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Kaminski, John P.; Saladino, Gaspare J.; Moore, Timothy D. (Historian); Lannér-Cusin, Johanna E.; Schoenleber, Charles H.; Reid, Jonathan M.; Flamingo, Margaret R.; Fields, David P. (ed.) / Ratification of the Constitution by the states: Maryland (1)
11 (2015)

I. The debate over the Constitution in Maryland, 17 September-30 November 1787,   pp. 3-67

Page 9

should this Government not obtain, a Scene of Anarchy will ensue, that
will seriously threaten our Political Existence. It is, therefore, devoutly
to be wished, that the several States will send to their respective Leg-
islatures Men, who are truly attached to their Country, and who, of
course, will support and maintain this New System of Federal Govern-
ment, which has been framed and recommended to us by our most dis-
tinguished Patriots and Statesmen."
"P S. As this New System of Federal Government will have a Ten-
dency to promote Manufactures of every Kind, our Tradesmen here
discover the utmost Anxiety to have it established."
1. Reprinted in thirteen newspapers by 25 October: N.H. (2), Mass. (4), R.I. (1), N.Y
(1), N.J. (1), Pa. (2), S.C., (1), Ga. (1). The New Hampshire Gazette reprinting, 13 October,
omitted the postscript. The Philadelphia Columbian Magazine reprinted the first paragraph
of the letter in its October issue. The New Hampshire Spy reprinted the entire letter on
13 October and only the postscript on 3 November. The Albany Gazette, 18 October, Salem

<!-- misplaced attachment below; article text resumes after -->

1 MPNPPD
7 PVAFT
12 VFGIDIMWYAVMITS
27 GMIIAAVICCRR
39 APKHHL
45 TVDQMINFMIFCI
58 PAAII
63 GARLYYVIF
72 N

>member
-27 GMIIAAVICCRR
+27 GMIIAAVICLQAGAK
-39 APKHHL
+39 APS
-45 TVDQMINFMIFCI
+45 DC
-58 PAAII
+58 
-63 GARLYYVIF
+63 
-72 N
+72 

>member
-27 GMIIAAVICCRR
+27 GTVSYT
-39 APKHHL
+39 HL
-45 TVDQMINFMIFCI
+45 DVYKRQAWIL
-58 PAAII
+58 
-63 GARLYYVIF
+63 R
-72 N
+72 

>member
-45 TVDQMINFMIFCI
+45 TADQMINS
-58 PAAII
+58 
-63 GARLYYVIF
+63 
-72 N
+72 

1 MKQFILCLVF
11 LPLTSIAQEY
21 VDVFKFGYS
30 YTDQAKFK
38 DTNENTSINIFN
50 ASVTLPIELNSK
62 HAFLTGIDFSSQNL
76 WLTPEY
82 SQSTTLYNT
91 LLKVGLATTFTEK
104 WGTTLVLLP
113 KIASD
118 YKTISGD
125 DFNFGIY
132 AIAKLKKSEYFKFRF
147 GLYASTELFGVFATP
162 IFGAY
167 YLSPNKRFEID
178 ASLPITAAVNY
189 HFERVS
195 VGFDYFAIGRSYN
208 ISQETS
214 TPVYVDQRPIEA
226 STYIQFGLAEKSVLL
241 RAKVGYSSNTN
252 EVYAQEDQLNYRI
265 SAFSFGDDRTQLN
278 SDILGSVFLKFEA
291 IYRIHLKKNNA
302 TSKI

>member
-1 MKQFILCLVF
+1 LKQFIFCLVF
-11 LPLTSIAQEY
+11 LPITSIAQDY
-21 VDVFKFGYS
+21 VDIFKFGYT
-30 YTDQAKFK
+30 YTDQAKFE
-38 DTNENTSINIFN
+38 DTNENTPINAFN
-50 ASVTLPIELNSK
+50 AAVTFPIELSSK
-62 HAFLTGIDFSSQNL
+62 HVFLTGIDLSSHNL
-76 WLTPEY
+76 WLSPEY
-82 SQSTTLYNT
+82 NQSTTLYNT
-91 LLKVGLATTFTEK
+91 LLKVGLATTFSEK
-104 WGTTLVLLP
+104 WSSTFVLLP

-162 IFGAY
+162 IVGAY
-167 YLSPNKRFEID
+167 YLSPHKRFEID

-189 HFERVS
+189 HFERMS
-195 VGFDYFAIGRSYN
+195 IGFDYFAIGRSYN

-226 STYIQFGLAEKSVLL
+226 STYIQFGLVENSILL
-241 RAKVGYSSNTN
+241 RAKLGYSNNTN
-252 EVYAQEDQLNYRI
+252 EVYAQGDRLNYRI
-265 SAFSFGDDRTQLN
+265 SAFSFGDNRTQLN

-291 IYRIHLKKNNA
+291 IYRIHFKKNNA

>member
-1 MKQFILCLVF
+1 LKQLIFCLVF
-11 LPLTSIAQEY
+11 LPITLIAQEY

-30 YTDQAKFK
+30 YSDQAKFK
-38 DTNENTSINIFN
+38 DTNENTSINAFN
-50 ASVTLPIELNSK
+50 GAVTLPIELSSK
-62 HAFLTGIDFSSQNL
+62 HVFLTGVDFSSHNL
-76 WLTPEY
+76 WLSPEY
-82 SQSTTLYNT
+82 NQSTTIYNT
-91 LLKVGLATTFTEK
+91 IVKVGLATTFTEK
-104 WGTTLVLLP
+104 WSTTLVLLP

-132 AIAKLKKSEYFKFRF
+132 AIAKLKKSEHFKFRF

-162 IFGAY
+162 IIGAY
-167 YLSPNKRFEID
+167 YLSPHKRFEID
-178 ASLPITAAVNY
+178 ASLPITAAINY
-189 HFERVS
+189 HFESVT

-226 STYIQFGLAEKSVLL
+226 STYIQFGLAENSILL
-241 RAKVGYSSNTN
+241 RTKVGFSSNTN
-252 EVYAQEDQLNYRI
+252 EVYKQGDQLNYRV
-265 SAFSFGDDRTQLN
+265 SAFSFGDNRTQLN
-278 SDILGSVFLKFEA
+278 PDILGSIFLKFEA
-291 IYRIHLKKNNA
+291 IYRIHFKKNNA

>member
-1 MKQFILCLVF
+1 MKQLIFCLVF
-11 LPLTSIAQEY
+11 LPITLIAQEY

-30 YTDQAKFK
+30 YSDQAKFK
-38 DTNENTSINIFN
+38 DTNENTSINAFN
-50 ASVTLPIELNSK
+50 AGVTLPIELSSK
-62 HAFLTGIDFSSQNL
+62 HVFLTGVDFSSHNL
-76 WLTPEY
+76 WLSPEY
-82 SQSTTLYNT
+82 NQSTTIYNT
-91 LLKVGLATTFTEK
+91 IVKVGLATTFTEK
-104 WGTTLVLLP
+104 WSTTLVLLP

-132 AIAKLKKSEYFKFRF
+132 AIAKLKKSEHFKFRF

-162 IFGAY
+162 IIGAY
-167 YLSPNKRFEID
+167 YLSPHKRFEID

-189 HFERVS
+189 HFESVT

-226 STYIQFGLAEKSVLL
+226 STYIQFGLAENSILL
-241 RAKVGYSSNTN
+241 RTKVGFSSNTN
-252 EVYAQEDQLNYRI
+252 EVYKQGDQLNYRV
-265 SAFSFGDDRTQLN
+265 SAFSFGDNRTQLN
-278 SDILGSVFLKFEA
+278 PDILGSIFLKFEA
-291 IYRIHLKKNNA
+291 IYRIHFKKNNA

Mercury, 6 November, and New Hampshire Mercury, 9 November, reprinted only the post-
Samuel Chase: On Calling a State Convention,
28-30 September 1787
The October 1787 election for the state House of Delegates drew little pub-
lic attention except in Baltimore Town. Samuel Chase, who had moved from
Annapolis to Baltimore in 1786, announced his candidacy on 13 September
1787 (Maryland Journal, 14 September [Mfm:Md. 13]). In the Baltimore news-
papers Chase was criticized for supporting paper money and debtor legislation
and for being a champion of the poor and landless. An item in the Maryland
Journal of 5 October described the newspaper publications and handbills against
Chase as "virulent." "Every Artifice was used, every Stratagem practised, every
Falsehood circulated" to defeat Chase (Mfm:Md. 16).
The Constitution, adopted by the Constitutional Convention on 17 Septem-
ber, became an issue in the Baltimore Town election after Chase delivered
speeches on 25 September at Fell's Point and on 26 September at the court-
house. After "his harangue to the people of Fell's point," Chase was asked by
two gentlemen if he "espoused the constitution or not." He replied by bran-
dishing the Maryland constitution of 1776 "under which we have lived happily
for more than ten years." Consequently, he did not think that Marylanders
should "make a new experiment precipitately" (Edmund Randolph to James
Madison, 30 September, below). The next day at the courthouse, Chase de-
clared that he had "always maintained the Union, and the Increase of Powers
in Congress." He believed that "the Federal Government must be greatly al-
tered," but he was undecided whether the Constitution should be accepted
"as it stands, without any Amendment or Alteration." Chase promised, if
elected, to support a legislative call of a ratifying convention (Maryland Journal,
28 September, immediately below).
Federalist leaders were angered by Chase's position because he had not
unequivocally supported the Constitution. On 28 September both Baltimore

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